coitus interruptus blues?
March 30, 2007 3:56 PM   Subscribe

Okay, we've established that there's postsex blues...what about interrupted-sex blues?

This doesn't happen enough to be a regular problem, but more than once or twice - enough to cause some concern and hurt feelings for both my boyfriend and myself. Sex is great and I have a generally easy time reaching orgasm. However, there are times when I get very close to coming and Just.Can't.Get.Over.The.Edge. (This is entirely different from having sex that's pleasurable and satisfying, even if I don't happen to get in the orgasm zone to begin with.)

The problem is, the almost-but-not-quite pretty much ruins the mood for me physically and emotionally. I just shut down without warning, even though I'd like to be able to carry on - I have even tried to do just that. But I just can't; my body and feelings send out a very intense, involuntary DON'T TOUCH ME AT ALL vibe (and which I never get during or after sex otherwise). My boyfriend says I just exude silent rage, but I don't know that I really feel angry - just empty and ugh.

The closest analogy I can draw is that it's like driving down the highway, and you're just about to take the exit to paradise, but a truck cuts you off at the very last minute from the exit, and you wind up being forced to exit in the middle of nowhere - and then your car breaks down and you can't even get back on the highway to drive back to paradise, and you're stuck and miserable in the bad part of town in the middle of the night.

So my question is: WTF? Is it some sort of brain reaction to getting worked up to expect the flood of orgasm endorphins, and then when the chemicals don't get released I get temporarily depressed? Like I said, it doesn't happen all the time...but when it does, we both feel sad and confused. Help?
posted by fizzyliftingdrink to Grab Bag (13 answers total) 3 users marked this as a favorite

How is the "Just.Can't..." version very different from the "pleasurable and satisfying" one? I think this is important to suss out, since likely people will be suggesting you attempt to get "pleasurable and satisfying" out of sex even if you don't orgasm.
posted by rhizome at 4:36 PM on March 30, 2007

Stop thinking and expecting. The easiest way is probably to get drunk. Don't use alcohol as a crutch, but you can learn from how you react when less inhibited and try and integrate it.
posted by fire&wings at 5:03 PM on March 30, 2007

I don't think this is something you need to worry about as much as you are at the moment. As you've said it is not a regular thing. Every human knows moments when their bodies do not behave as they expect them to - this can cause stress and confusion and worry which gets worse the more we think about it and try to make sense of it. And, our bodies tend not to behave as we expect when they are under stress, are we worry too much. Over thinking these things can sometimes make them worse.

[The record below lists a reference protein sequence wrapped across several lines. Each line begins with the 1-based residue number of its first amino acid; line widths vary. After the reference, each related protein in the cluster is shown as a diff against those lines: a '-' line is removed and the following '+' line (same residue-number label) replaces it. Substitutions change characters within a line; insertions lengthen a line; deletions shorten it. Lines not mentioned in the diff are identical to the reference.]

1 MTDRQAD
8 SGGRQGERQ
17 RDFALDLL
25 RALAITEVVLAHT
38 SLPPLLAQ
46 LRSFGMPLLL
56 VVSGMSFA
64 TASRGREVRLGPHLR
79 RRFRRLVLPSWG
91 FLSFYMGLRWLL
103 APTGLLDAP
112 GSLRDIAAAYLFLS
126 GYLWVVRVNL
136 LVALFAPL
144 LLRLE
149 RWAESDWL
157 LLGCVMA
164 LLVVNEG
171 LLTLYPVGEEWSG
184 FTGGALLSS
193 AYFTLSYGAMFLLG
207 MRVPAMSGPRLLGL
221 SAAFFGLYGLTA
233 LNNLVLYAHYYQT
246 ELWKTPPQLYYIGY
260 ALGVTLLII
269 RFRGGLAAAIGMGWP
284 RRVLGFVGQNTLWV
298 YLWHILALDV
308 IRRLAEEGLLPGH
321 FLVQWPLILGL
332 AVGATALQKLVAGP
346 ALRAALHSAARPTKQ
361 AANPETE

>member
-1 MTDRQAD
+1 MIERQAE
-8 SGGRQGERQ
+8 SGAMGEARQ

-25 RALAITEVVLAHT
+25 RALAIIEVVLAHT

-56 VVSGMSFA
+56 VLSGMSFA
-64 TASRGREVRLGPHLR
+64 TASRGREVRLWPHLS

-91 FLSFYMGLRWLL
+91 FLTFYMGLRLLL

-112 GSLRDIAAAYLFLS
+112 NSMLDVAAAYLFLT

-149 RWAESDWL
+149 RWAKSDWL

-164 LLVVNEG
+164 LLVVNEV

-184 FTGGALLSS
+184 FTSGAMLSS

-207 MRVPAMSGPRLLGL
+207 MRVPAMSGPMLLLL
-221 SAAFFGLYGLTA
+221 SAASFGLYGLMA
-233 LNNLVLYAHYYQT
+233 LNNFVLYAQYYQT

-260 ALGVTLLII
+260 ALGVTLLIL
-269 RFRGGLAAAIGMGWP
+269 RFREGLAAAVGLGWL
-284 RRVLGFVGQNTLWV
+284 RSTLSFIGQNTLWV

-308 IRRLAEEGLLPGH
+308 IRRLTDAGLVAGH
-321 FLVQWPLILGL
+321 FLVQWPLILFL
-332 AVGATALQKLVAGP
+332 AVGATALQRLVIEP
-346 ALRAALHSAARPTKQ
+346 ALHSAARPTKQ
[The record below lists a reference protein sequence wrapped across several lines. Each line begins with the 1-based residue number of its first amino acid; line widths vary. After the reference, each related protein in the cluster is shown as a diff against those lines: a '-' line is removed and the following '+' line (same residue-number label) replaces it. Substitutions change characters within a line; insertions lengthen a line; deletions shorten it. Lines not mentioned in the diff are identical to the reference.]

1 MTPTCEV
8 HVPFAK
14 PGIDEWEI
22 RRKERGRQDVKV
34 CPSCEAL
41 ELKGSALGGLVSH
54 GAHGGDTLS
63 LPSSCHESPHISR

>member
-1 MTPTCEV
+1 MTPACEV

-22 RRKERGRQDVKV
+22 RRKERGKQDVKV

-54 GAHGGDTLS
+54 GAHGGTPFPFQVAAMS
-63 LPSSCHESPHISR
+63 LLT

Your relationship sounds healthy, you know how this makes him feel, so you've talked about it. I assume you've told him what you've said here and explained how this makes you feel. I fully understand what he considers to be 'silent rage', and that he is wrong about it. His idea of what's going on with you might be quite different than what you think. Talking helps.

Don't over think things, don't expect the worst. If it does happen again, change the pace. Take advantage of the intimacy of lying naked together and talk to each other. There's nothing like intimacy to get rid sadness and confusion.
posted by Elmore at 5:05 PM on March 30, 2007

Response by poster: How is the "Just.Can't..." version very different from the "pleasurable and satisfying" one?

Pleasurable and satisfying without an orgasm happens when the sex generally feels good (great even!) and yet I just don't happen to get into the orgasm zone at all (and don't worry about getting there, either). "Just.Cant." is when I've gotten squarely into the middle of the zone - or almost to the top of the hill, really - and CAN'T get over, which is frustrating and even physically painful. They are very, very, very different experiences to me. Surely I'm not the only woman who makes this distinction...?

Stop thinking and expecting. The easiest way is probably to get drunk.

*sigh* I've been having good (and even great) sex for many years, both with and without alcohol. I assure you that I don't just need a drink to "loosen up" to be able to come.

Are these the times when your entire aim for having sex IS to orgasm, and that's why you feel let down?

That's a good question. Sometimes I do specifically want to come during sex (while other times it's not a specific goal), so that may be part of it. But there really is an extreme physical/psychological reaction that seems to happen beyond just feeling "let down," which I think I can bounce back from pretty quickly. What I'm describing above, though, is more an involuntary and physical/mental shutdown: my body just STOPS responding very suddenly - either it hurts or I feel nothing, while emotionally I just go blank. It's like becoming clinically depressed in about 30 seconds flat.
posted by fizzyliftingdrink at 5:29 PM on March 30, 2007

I think this is totally normal, this happens to me sometimes, I usually just call it "ragingly horny and can't come". I'm not sure if you're male or female (I'm female, btw), but I know for males it can have a lot to do with dehydration--especially dehydration caused by beer, which of course makes some of them horny, which is a vicious, vicious path to go down. I haven't pinned down any of the causes for females since, like you say, I'm usually too irate during/after to sit around thinking logically about it.
posted by anaelith at 6:07 PM on March 30, 2007

I relate to this. There's the pressure of someone wanting so much to please you & you wanting to so much be pleased but it's... just... not... working... and you're so... close... any minute now... almost... OH GODDAMN IT. GRRRR! Fuckity fuck fuck fuck I give up.